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Thread: Airgun licensing

  1. #31
    Join Date: Feb 2008

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    True, however the granting of a licence is still a privilege. We are not America which has the right to bear arms as part of its constitution.
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  2. #32
    Join Date: May 2016

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    Quote Originally Posted by NRG View Post
    True, however the granting of a licence is still a privilege. We are not America which has the right to bear arms as part of its constitution.
    I totally agree!


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  3. #33
    Join Date: Apr 2013

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    I recently gave up my shotgun certificate, that I'd held for 30 plus years, due to ill health. I have still got my Theoben Euro Custom air rifle that was recently serviced and set up to under 12 ft lbs. Another law, and consider we have some of the strictest gun controls in the world, will solve nothing. A carving knife is a helluva lot more likely to kill you. I don't want to be licensed for my air rifle as I already abide by the law and new laws on airguns will solve nothing. As it has been said, they are hardly the weapon of choice for your local criminal. Yet they easily get hold of unlicensed fire arms with little or no trouble. I also own a coumpound bow, that I don't use at the moment, due to health problems and this would go straight through a body. Again it is little or no use to a criminal, but there has been no out cry against them. Whilst I sympathise with victims family, we, the law abiding community, should not be penalised for this. Cars are used as weapons, far more than air guns, so where does it stop. I hope to get back into my shooting as I've quite a bit of money tied up in my gun and sights. Lets hope common sense prevails.

  4. #34
    Join Date: Dec 2017

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    Quote Originally Posted by NRG View Post
    True, however the granting of a licence is still a privilege. We are not America which has the right to bear arms as part of its constitution.
    Still missing the point of the difference between a shotgun licence and a firearm's certificate. A shotgun licence IS a right we have and the onus is on authorities to give good reason why you shouldn't have one (mostly medical and/or criminal). A FAC is a privilege and YOU have to show good reason why you should have one before it is granted (usually with restrictions).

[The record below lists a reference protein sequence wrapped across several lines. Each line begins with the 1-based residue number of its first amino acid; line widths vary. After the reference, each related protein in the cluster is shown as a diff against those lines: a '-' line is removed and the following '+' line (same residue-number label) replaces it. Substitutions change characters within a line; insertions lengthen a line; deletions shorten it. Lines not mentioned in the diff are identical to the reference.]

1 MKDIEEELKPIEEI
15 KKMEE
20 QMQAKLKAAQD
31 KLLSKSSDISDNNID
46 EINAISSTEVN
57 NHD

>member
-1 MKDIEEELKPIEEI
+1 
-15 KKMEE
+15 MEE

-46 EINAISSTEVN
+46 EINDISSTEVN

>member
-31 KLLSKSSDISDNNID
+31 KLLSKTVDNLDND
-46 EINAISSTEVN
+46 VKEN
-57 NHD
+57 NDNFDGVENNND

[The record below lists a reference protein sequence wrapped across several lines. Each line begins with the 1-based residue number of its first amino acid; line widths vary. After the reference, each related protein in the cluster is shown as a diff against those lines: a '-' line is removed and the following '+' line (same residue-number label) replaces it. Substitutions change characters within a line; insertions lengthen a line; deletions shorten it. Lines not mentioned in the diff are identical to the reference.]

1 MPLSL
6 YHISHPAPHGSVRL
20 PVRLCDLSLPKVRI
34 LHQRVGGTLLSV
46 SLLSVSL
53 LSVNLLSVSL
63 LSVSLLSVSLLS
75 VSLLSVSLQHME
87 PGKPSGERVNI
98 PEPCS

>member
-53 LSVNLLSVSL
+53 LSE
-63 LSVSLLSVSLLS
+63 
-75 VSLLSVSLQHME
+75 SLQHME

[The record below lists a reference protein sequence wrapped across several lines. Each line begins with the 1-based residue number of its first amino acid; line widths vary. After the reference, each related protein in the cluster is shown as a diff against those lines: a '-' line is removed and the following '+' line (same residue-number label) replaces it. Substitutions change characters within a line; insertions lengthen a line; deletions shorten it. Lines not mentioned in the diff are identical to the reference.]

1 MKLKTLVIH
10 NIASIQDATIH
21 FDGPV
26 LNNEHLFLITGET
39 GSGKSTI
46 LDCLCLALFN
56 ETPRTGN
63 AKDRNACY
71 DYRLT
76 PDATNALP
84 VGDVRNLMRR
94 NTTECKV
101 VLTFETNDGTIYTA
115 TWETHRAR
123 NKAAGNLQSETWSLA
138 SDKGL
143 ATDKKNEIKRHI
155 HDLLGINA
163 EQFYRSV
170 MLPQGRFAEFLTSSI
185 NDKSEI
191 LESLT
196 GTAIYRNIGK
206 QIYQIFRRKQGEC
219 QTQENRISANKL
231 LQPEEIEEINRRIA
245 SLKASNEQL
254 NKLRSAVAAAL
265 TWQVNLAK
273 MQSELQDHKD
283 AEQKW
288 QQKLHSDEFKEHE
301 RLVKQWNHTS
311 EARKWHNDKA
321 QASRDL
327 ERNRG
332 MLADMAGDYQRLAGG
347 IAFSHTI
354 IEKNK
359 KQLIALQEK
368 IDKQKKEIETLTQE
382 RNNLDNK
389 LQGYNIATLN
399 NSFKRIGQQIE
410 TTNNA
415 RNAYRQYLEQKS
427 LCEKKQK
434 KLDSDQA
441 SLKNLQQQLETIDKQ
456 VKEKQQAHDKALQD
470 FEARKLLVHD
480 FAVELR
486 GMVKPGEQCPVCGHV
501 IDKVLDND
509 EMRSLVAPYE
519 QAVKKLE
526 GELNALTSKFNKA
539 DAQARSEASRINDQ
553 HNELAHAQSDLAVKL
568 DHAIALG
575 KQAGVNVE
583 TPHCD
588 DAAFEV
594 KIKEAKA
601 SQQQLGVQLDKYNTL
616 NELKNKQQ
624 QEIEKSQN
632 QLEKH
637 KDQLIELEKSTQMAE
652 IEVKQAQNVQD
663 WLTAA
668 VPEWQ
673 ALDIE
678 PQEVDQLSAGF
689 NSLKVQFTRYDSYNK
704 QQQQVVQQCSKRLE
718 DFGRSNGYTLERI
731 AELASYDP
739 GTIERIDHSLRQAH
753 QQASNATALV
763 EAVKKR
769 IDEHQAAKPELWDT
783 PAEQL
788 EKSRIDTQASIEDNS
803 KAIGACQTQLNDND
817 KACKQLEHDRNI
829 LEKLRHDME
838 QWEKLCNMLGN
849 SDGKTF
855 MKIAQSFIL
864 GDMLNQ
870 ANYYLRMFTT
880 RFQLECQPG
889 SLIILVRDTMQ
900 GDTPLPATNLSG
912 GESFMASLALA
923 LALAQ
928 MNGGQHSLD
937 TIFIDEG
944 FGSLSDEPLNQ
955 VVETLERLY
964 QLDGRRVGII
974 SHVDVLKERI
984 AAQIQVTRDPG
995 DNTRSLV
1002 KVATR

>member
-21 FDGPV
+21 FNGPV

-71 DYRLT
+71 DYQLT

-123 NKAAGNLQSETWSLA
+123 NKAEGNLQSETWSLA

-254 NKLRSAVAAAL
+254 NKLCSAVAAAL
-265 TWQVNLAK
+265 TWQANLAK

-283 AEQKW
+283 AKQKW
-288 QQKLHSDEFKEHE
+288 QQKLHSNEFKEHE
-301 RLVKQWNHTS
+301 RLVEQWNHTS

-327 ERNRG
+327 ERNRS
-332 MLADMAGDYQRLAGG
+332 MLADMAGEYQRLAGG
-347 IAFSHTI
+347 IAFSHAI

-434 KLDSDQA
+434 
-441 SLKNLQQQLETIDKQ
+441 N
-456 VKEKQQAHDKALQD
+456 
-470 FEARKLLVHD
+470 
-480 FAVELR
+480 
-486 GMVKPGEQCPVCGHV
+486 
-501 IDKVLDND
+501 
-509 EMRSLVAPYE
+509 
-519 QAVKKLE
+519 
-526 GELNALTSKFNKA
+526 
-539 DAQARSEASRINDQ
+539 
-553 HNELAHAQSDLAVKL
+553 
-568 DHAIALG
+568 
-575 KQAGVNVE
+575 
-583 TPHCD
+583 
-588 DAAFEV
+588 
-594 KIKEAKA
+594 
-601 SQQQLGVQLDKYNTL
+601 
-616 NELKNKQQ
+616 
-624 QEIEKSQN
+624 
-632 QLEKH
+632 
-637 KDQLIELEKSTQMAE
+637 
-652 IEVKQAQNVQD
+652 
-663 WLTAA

Whether you like it or agree with it or not that is a fact in the UK right now.

  5. #35
    Join Date: May 2016

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    Quote Originally Posted by scotty38 View Post
    Still missing the point of the difference between a shotgun licence and a firearm's certificate. A shotgun licence IS a right we have and the onus is on authorities to give good reason why you shouldn't have one (mostly medical and/or criminal). A FAC is a privilege and YOU have to show good reason why you should have one before it is granted (usually with restrictions).

    Whether you like it or agree with it or not that is a fact in the UK right now.
    Not so, direct from police website.

    ​​It must be stressed that this section relates to shotguns (Section 2 weapons) only. "Good reason" for Section 1 Firearms is a different entity and dealt with under the firearm section.

    The Firearms (Amendment) Act 1988 revised the criteria set out in Section 28 of the 1968 Act for the grant and renewal of a shotgun certificate, so as to allow Chief Officers of Police more discretion to make enquiries into applications. It is important to note how the criteria differ from those in respect of applications for Section 1 weapons.

    No certificate shall be granted or renewed if the Chief Officer of Police:

    has reason to believe that the applicant is prohibited by the Act from possessing a shotgun; OR
    is satisfied that the applicant does not have a good reason for possessing, purchasing or acquiring a shotgun